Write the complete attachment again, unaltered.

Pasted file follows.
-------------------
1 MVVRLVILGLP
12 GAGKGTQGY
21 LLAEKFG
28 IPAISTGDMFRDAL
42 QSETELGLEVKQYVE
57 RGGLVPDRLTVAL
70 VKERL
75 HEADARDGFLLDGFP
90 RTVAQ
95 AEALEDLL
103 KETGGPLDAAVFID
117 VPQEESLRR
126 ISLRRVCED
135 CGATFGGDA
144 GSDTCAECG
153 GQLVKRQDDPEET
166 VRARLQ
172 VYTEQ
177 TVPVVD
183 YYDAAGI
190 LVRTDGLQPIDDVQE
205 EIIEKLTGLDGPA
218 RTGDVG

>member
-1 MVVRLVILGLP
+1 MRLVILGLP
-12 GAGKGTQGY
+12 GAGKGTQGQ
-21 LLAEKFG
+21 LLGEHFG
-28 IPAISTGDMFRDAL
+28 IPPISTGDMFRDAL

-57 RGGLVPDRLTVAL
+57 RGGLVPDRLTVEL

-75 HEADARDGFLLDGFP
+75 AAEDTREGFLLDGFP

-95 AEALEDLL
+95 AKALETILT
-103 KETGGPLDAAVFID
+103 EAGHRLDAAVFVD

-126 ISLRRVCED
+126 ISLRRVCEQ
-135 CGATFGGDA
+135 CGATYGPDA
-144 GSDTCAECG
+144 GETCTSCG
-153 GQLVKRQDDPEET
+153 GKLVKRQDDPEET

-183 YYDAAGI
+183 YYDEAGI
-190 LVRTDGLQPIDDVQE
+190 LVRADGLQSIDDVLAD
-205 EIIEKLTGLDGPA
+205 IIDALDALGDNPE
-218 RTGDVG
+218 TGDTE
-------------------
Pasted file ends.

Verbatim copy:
1 MVVRLVILGLP
12 GAGKGTQGY
21 LLAEKFG
28 IPAISTGDMFRDAL
42 QSETELGLEVKQYVE
57 RGGLVPDRLTVAL
70 VKERL
75 HEADARDGFLLDGFP
90 RTVAQ
95 AEALEDLL
103 KETGGPLDAAVFID
117 VPQEESLRR
126 ISLRRVCED
135 CGATFGGDA
144 GSDTCAECG
153 GQLVKRQDDPEET
166 VRARLQ
172 VYTEQ
177 TVPVVD
183 YYDAAGI
190 LVRTDGLQPIDDVQE
205 EIIEKLTGLDGPA
218 RTGDVG

>member
-1 MVVRLVILGLP
+1 MRLVILGLP
-12 GAGKGTQGY
+12 GAGKGTQGQ
-21 LLAEKFG
+21 LLGEHFG
-28 IPAISTGDMFRDAL
+28 IPPISTGDMFRDAL

-57 RGGLVPDRLTVAL
+57 RGGLVPDRLTVEL

-75 HEADARDGFLLDGFP
+75 AAEDTREGFLLDGFP

-95 AEALEDLL
+95 AKALETILT
-103 KETGGPLDAAVFID
+103 EAGHRLDAAVFVD

-126 ISLRRVCED
+126 ISLRRVCEQ
-135 CGATFGGDA
+135 CGATYGPDA
-144 GSDTCAECG
+144 GETCTSCG
-153 GQLVKRQDDPEET
+153 GKLVKRQDDPEET

-183 YYDAAGI
+183 YYDEAGI
-190 LVRTDGLQPIDDVQE
+190 LVRADGLQSIDDVLAD
-205 EIIEKLTGLDGPA
+205 IIDALDALGDNPE
-218 RTGDVG
+218 TGDTE